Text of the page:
Wow. It’s been a minute. Sorry for the long delay. Community theatre+full-time job; that’s all I’m gonna say.
Currently, I’m working as the set designer for Seoul Shakespeare Company’s production of A Midsummer Night’s Dream. I’d never been the lead designer for a theatrical production until this. I’ve designed shows and worked to construct other people’s designs, but never designed and built my own stuff. While I can’t say I’ll ever do it again, it’s been an amazing experience, and the cast and crew I’ve been privileged to work with these past months have been both humbling and inspiring.
In my ignorance, I never thought I’d have the opportunity to do anything like this while working in Korea. I figured the only projects I’d be working on here were my own screenplays, but to my surprise, there’s a huge, tight knit English-speaking community of artists in Seoul. I wish I’d known about it at the beginning of my time here rather than in the fourth quarter, so I’m going to share some resources with you now so that in case you’re an artist coming to Korea, you’ll be better prepared than I was.
Here’s a short list of some of the major players out there, mainly in theatre in film since I’m not too knowledgeable of the visual arts scene (check out meetup.com for visual arts events):
Seoul Filmmaker’s Workshop
– This group is great for anyone interested in any aspect of film, whether it be directing and writing or acting and designing. Each month there’s a workshop where filmmakers have the opportunity to meet fellow cineastas and form collaborations as well as learn new skills. Past workshops have ranged from “How to Build a Fight Scene” to “Producing 101.” If you’re an actor, this group is great for finding work because writers and directors are constantly pitching ideas in need of talent.
Seoul Film Society
– Is film studies your thing? We gotchu, boo. This society screens a variety of Korean films with English subtitles— fo’ free. Screenings usually take place once a month, so check the Facebook page for upcoming events.
Seoul City Improv
– Seoul City Improv does regular comedy shows around Seoul. If you perform improv, they also host workshops for you to keep up your craft, or, if you’d like to join their team, I suppose shoot them a message to get involved.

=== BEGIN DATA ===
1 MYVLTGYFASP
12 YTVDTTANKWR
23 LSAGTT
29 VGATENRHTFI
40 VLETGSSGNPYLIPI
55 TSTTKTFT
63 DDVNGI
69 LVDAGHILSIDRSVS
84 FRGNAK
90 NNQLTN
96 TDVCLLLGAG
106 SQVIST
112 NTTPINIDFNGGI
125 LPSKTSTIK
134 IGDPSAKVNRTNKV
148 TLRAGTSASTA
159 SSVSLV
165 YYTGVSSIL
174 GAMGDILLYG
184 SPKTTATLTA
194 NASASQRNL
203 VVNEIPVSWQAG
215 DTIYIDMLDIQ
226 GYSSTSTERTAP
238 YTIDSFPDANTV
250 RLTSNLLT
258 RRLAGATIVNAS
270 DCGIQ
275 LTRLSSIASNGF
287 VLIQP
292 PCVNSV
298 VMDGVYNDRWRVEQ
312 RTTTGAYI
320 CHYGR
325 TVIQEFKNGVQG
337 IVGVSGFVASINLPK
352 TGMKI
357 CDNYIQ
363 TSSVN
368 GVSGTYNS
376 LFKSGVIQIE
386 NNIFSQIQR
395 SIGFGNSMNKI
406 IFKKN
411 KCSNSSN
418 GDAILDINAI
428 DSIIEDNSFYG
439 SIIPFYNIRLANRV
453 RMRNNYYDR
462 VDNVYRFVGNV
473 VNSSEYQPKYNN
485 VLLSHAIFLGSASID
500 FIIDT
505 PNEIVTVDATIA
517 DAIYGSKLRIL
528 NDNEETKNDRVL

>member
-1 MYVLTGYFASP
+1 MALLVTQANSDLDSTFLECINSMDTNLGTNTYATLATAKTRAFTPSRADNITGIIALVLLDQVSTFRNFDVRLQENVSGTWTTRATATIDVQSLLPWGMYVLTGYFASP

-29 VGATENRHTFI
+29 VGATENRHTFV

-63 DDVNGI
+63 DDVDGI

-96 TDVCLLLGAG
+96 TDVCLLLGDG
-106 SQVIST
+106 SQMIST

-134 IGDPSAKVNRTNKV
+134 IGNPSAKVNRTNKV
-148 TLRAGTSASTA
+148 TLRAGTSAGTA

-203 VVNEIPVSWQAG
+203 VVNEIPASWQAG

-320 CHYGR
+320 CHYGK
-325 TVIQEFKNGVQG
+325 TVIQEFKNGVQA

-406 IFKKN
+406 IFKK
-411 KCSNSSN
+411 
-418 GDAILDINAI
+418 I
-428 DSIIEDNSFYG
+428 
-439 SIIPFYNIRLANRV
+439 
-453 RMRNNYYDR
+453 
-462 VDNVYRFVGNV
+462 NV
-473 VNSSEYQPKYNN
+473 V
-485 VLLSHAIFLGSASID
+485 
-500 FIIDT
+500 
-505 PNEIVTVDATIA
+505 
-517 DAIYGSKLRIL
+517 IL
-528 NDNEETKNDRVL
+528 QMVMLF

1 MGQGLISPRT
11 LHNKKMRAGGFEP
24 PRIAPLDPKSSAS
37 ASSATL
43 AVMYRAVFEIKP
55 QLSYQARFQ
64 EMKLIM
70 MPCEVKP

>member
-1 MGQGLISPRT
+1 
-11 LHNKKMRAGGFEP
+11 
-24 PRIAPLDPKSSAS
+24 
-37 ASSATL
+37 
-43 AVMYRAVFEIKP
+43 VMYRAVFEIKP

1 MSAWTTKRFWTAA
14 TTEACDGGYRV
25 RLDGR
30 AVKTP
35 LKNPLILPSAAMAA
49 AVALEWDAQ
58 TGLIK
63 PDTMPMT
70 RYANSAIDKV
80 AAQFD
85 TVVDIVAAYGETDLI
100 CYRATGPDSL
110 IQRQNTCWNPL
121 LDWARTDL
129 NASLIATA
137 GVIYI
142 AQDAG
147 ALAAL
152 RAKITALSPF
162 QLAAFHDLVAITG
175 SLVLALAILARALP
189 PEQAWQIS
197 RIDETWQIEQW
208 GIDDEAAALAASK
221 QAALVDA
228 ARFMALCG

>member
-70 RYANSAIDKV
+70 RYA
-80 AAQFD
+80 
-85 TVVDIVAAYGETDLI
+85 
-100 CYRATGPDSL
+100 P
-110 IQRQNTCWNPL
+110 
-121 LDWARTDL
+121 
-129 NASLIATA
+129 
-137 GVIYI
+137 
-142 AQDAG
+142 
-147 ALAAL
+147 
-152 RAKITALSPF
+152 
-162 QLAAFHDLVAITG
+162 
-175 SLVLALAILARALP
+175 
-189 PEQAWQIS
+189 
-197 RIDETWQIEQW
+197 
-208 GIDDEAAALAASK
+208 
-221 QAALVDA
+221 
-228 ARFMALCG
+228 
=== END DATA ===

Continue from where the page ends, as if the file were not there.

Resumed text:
Seoul Players is one of the major English-speaking theatre troupes in Seoul. They put up a range of comedies and dramas each year, most recently McDonagh’s The Pillowman. They also host an annual 10-minute Play Competition, a great opportunity for writers, directors, and actors.
– Originally “Actors Without Bard’ers,” Seoul Shakespeare is a troupe that produces a main stage Shakepseare production each year. Having worked with them, let me say, they’re one talented bunch. Whether you’re an actor or designer, feel free to check them out.
Camarata Music Company
– This group is good for the musically inclined. Camarata provides opportunities for musicians to perform. I don’t know too much about them, but I believe they have a choir for those of you who’re classically trained and they also produce musicals. They’re dong Alice in Wonderland at the moment.
– HBC stands for Haebangchon Music Festival. It takes place in Nokspayeong a couple of times each year and is really popular amongst foreigners and Koreans alike. Bands play sets in bars and restaurants into the early hours of the morning, while audiences travel from shop to shop to listen and dance. I’m not sure how you book a spot or really of any official event information, but just a heads up if you have a band or are looking to join one.
Alpha is kind of like a mini Office Depot. They carry basic craft and office supplies like paper, paint, and glue. In some you can find more craft supplies like wire, styrofoam, glitter, and so on.
The biggest art supply store in Seoul that I know of is Homi in Hongdae, and even then it’s about 3/4th the size of a Michaels in the States. Downstairs, there’s a paint section, an area of book paper, and office supplies. Upstairs, there’re canvases and a ton of paper, including an area of some really beautiful homemade paper. The paper selection upstairs makes Homi worth a visit. It’s a little tricky to find, so check out the map here before you go.
– Dongdaemun Market
If you’re unfamiliar with purchasing fabric, this place is scaaaary. It’s basically a warehouse the size of a football stadium packed with stall after stall of fabric vendors. So. much. fabric. There are also tons of accessories and trimmings for sale. So, if you have a sewing machine you’d like to put to use, this place is for you. Check here for hours and directions.
So, yeah. I wish, wish, wish I’d known about these groups last year. Soooo much opportunity out there, but c’est la vie. Hope these tips help you to get involved faster than I was able to!